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General Description| Plan| Development| Benefits
General Description

The irrigable lands of the Klamath Project are in south-central Oregon (62 percent) and north-central California (38 percent). The Project provides full service water to approximately 210,000 acres of cropland. 

Two main sources supply water for the project: Upper Klamath Lake and the Klamath River; and Clear Lake Reservoir, Gerber Reservoir, and Lost River, which are located in a closed basin.

The total drainage area, including the Lost River and the Klamath River watershed above Keno, Oregon, is approximately 5,700 square miles.

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The Upper Klamath River Basin has extensive land and water resources which are not fully developed. The terrain varies from rugged, heavily timbered mountain slopes to rolling sagebrush benchlands and broad, flat valleys. The project plan includes construction of facilities to divert and distribute water for irrigation of basin lands, including reclamation of Tule and Lower Klamath Lakes, and control of floods in the area.

Facility Descriptions

Clear Lake Dam and Reservoir

Clear Lake Dam and Reservoir on the Lost River in California, about 19 miles southeast of Malin, Oregon, provide storage for irrigation and reduce flow into the reclaimed portion of Tule Lake and the restricted Tule Lake Sumps in Tulelake National Wildlife Refuge. The dam is a roller compacted concrete structure with a height of 42 feet and a crest length of 840 feet.  The reservoir has a capacity of 527,000 acre-feet.

Gerber Dam and Reservoir

Gerber Dam and Reservoir, on Miller Creek 14 miles east of Bonanza, Oregon, provides storage for irrigation and reduces flow into the reclaimed portions of Tule Lake and the restricted Tule Lake Sumps in the Tulelake National Wildlife Refuge. The dam, a concrete arch structure, has a height of 84.5 feet and a crest length of 460 feet. Reservoir capacity is 94,300 acre-feet.

Link River Dam

Link River Dam on Link River at the head of Klamath River and just west of Klamath Falls, Oregon, regulates flow from Upper Klamath Lake Reservoir. This reservoir is a principal source of water for the project. The dam is a reinforced concrete slab structure with a height of 22 feet and a crest length of 435 feet. The reservoir has a capacity of 873,000 acre-feet and is operated by the Pacific Power and Light Company, subject to Klamath Project rights.

Lost River Diversion Dam

Lost River Diversion Dam is on Lost River about 4 miles below Olene, Oregon. The dam diverts excess water to the Klamath River through the Lost River Diversion Channel and restrains downstream flow in Lost River to control or restrict flooding of the reclaimed portions of the Tule Lake bed and to regulate the flow into the restricted sumps of the Tulelake National Wildlife Refuge. It is a horseshoe shaped, multiple-arch concrete structure with earth embankment wings. The structural height is 42 feet and crest length is 675 feet.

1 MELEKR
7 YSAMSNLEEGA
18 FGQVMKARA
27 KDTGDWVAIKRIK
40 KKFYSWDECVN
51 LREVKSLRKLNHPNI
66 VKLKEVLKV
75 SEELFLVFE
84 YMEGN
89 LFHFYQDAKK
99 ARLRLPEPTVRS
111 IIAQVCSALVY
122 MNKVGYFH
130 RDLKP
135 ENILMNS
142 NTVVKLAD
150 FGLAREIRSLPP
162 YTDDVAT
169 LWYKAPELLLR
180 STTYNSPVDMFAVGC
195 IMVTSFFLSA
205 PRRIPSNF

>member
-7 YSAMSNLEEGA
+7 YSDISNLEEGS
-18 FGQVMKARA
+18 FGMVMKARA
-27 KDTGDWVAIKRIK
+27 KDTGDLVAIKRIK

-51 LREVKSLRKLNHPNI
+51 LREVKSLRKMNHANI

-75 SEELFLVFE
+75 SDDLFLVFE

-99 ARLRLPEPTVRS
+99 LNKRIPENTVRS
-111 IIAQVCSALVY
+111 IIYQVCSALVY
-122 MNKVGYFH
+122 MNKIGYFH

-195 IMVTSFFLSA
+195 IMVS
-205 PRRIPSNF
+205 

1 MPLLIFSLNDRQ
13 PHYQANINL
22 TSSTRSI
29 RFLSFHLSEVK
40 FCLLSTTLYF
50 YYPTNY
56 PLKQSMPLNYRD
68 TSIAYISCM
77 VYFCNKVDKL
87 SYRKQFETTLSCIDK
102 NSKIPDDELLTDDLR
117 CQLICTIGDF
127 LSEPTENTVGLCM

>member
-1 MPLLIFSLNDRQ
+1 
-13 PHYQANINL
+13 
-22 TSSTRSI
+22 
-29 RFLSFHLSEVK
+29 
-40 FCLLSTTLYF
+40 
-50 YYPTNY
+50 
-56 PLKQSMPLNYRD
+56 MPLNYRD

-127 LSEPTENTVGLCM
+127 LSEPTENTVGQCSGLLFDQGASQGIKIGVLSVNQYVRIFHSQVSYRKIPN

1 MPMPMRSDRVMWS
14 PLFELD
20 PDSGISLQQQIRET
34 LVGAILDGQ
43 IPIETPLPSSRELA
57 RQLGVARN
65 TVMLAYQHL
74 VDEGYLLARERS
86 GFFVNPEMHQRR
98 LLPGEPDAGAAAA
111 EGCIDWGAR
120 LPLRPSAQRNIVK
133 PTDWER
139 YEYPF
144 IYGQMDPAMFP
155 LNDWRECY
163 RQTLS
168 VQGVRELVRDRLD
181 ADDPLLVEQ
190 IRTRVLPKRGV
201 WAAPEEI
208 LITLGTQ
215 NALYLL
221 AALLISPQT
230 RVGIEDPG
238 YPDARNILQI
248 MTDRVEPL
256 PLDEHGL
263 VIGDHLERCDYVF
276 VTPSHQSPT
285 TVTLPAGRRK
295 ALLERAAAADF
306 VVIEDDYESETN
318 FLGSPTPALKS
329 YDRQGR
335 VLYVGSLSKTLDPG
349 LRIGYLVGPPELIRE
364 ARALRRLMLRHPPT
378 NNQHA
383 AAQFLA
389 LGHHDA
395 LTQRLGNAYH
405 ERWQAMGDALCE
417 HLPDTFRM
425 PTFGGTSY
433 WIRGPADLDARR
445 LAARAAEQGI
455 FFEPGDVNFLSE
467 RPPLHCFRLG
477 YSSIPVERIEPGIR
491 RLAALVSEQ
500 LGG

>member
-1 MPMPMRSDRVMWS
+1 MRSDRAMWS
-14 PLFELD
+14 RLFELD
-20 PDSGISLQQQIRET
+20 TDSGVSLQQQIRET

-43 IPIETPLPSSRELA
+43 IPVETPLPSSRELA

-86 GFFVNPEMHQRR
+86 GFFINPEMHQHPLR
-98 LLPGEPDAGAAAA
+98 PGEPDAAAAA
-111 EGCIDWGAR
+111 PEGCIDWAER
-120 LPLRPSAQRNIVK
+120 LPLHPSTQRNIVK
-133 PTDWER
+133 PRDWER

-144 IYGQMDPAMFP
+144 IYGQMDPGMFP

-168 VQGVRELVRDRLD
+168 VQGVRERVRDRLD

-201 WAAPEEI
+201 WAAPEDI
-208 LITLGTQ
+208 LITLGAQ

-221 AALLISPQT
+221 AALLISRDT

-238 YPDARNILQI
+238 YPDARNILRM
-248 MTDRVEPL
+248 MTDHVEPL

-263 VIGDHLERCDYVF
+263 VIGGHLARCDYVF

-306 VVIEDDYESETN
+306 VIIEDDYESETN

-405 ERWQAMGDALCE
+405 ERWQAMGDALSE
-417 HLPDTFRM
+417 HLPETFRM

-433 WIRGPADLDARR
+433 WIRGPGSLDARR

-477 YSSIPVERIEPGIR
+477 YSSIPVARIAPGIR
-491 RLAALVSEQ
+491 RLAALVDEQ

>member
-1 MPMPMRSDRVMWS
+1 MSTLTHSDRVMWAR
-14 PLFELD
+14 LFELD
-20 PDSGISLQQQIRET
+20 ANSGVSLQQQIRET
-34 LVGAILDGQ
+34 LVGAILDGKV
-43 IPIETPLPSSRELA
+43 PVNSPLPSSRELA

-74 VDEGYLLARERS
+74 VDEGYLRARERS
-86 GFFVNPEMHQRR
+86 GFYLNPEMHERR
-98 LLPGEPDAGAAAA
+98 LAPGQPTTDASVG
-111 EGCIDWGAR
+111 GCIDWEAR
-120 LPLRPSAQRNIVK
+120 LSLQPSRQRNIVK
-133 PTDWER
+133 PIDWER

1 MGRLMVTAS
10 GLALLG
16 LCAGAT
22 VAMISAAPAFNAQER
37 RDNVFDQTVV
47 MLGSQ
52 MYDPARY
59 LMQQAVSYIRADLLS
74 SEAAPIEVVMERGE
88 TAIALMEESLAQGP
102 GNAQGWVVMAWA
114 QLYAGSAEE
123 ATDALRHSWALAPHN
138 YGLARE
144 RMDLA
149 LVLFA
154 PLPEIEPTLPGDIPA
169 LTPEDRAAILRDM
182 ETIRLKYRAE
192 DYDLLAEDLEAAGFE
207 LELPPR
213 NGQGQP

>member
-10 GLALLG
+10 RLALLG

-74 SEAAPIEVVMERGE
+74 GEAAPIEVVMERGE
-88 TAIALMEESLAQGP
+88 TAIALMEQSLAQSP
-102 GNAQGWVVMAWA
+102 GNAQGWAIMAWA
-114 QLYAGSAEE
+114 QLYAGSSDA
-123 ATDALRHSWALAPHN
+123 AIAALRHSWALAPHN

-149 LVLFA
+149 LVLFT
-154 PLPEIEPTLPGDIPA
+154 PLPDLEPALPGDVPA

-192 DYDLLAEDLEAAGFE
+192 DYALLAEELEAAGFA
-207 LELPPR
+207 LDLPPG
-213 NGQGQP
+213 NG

Anderson-Rose Diversion Dam

Anderson-Rose Diversion Dam (formerly Lower Lost River Diversion Dam), on Lost River about 3 miles southeast of Merrill, Oregon, diverts water to serve the lands reclaimed from the bed of Tule Lake. The dam is a reinforced concrete slab and buttress structure with a height of 23 feet and a crest length of 324 feet.

Malone Diversion Dam

Malone Diversion Dam, on Lost River about 11 miles downstream from Clear Lake Dam, diverts water to serve lands in Langell Valley. This dam, an earth embankment with a concrete gate structure, has a height of 32 feet and a crest length of 515 feet.

Miller Diversion Dam

Miller Diversion Dam, on Miller Creek 8 miles below Gerber Dam, diverts water to serve lands in Langell Valley. The dam is a concrete weir, removable crest, and earth embankment wing structure with a height of 10 feet and a crest length of 290 feet.

Lost River Diversion Channel

Lost River Diversion Channel extends nearly 8 miles from the Lost River Diversion Dam to the Klamath River. The channel carries excess water to the Klamath River and supplies additional irrigation water for the reclaimed lake bed of Tule Lake by reverse flow from the Klamath River.

Canals, Laterals, and Drains

There are 19 canals that total 185 miles and have diversion capacities ranging from 35 to 1,150 cubic feet per second. Laterals total 490 miles and drains 545 miles.

Pumping Plants

There are 3 major pumping plants with power input ranging from 1,120 to 3,650 horsepower and capacities from 60 to 388 cubic feet per second, and 33 pumping plants of less than 1,000 horsepower. Two pumping plants are under construction, each with 750 horsepower and capacity of 300 cubic feet per second.